Clinicians have given the government 14 days to provide them with personal protective equipment (PPE) and a medical cover failure to which they will withdraw their services.
The strike notice issued by Kenya Union of Clinical Officers (KUCO) yesterday comes a week after doctors, under Kenya Medical Practitioners and Dentists Union (KMPDU), vowed to start their nationwide strike on December 6.
Clinical officers are demanding standard PPE in all hospitals.
The union is also demanding a comprehensive medical cover for its members and all salaries of Universal Health Coverage (UHC) personnel be paid within 14 days.
Additionally, it wants the government to allow healthcare providers in vulnerable groups to work from home.
Other demands include health risk allowance to be harmonised and increased to cushion them from financial constraints and employment of 3,000 clinicians on permanent and pensionable basis.
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They also want a constitutional health commission, promotions and payment of arrears.
KUCO Secretary General George Gibore said government was unprepared and had mishandled Covid-19 management.
“It is unfortunate that as clinical officers devout their lives to combat Covid-19, the government continues to neglect their plight. They have not been provided with recommended PPE and comprehensive medical cover, which is tantamount to abdicating their core responsibility as the employer,” said Gibore.
Gibore said the union has been engaging the government on safety of healthcare workers and provided advisory to take prompt and proper practical measures, but instead, it has remained adamant.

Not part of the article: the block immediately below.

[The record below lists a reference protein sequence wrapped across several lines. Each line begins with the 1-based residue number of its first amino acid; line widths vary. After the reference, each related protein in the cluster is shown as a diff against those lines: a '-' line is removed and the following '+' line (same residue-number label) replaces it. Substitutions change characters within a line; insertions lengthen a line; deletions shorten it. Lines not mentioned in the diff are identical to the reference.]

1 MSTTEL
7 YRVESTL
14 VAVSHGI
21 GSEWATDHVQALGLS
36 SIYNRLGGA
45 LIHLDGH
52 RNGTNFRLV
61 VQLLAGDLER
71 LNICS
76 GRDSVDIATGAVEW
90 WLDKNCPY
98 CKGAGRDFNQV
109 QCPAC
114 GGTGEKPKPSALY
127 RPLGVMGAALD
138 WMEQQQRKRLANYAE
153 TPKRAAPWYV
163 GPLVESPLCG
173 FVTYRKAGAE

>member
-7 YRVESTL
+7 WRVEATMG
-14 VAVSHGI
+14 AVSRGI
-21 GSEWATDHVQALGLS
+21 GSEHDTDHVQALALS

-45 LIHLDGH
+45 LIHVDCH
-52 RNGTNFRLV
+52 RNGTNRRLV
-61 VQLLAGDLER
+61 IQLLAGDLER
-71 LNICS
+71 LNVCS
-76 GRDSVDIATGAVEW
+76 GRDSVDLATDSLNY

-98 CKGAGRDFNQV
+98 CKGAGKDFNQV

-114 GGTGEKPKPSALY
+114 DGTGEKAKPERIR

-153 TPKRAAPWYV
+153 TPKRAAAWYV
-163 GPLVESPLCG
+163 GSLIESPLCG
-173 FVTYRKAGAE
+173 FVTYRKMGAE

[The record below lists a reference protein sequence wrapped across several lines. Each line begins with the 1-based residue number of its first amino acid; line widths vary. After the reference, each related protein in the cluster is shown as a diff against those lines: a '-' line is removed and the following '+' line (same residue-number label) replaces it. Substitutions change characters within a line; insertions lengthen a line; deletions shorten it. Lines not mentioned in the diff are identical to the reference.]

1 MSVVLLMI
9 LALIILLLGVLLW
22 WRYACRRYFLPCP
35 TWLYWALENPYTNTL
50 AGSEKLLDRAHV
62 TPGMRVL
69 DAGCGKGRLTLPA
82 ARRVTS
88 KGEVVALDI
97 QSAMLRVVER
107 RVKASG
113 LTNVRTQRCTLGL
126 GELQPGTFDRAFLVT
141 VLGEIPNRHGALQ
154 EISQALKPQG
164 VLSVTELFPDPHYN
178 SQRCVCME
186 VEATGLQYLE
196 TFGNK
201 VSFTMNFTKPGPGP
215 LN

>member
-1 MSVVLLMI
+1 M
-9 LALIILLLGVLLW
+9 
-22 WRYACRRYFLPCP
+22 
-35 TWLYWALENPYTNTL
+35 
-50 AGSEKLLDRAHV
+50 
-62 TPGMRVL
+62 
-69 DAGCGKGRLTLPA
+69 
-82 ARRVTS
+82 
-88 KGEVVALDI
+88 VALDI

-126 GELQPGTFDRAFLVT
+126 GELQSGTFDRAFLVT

So far, more than 2,700 healthcare providers have contracted Covid-19, with 33 succumbing.
Out of the 33 deaths, seven are clinical officers and 12 senior specialised doctors.
“As patriots and as a responsible union, we cannot negotiate on matters pertaining to the sanctity of the life of our members and colleagues,” he said.
According to the union, health providers who succumbed to the coronavirus belong to vulnerable groups of elderly persons (above 55 years), pregnant women and those with pre-existing conditions and diseases.
“These deaths would have been avoided had the government heeded to our advisories and those of WHO to exempt categories from active duty as with other countries like Ethiopia, Rwanda, Ghana, Egypt and Australia,” he said.
The union regretted that even with measures to handle shortage of healthcare providers, the government has not paid employees under UHC for the last six months.
“Most of our members in counties such as Meru and Kitui have experienced prolonged delay in payment of salaries sometimes up to three months, yet they are expected to purchase their own PPE and pay medical bills when they contract the disease,” added Gibore.
The employees also want designated equipped hospitals for treating healthcare providers who contract the virus. Currently, only Nakuru, Nairobi and Makueni have designated hospitals for medics.
On the other hand, KMPDU wants the government to employ 2,000 more doctors to help in the fight against the pandemic. According to data by KPMDU Council, the number of doctors licensed to practice in Kenya as at November 9, 2020, was 9,826. Out of this number, 2,606 are specialised doctors from various fields of medicine.
The doctors are serving an estimated 47 million people as per the 2019 national census, documented by the Kenya National Bureau of Statistics.
Doctors who have since succumbed to the coronavirus disease include Nira Patel (dental surgeon specialist in orthodontics) and Kenyatta National Hospital’s head of Renal Unit and kidney specialist Anthony Were.
Othes are Doreen Adisa (obstetrics gynecologist), Ndambuki Mboloi (pulmonologist), Daniel Alushula (orthopaedic surgeon), Vladimir Schukin (bariatric surgeon), Hudson Inyangala (public health specialist), Robert Ayisi (paediatrician) Hudson Alumera (periodontology surgeon), Faith Mbuba (pharmacist) and Jackline Njoroge.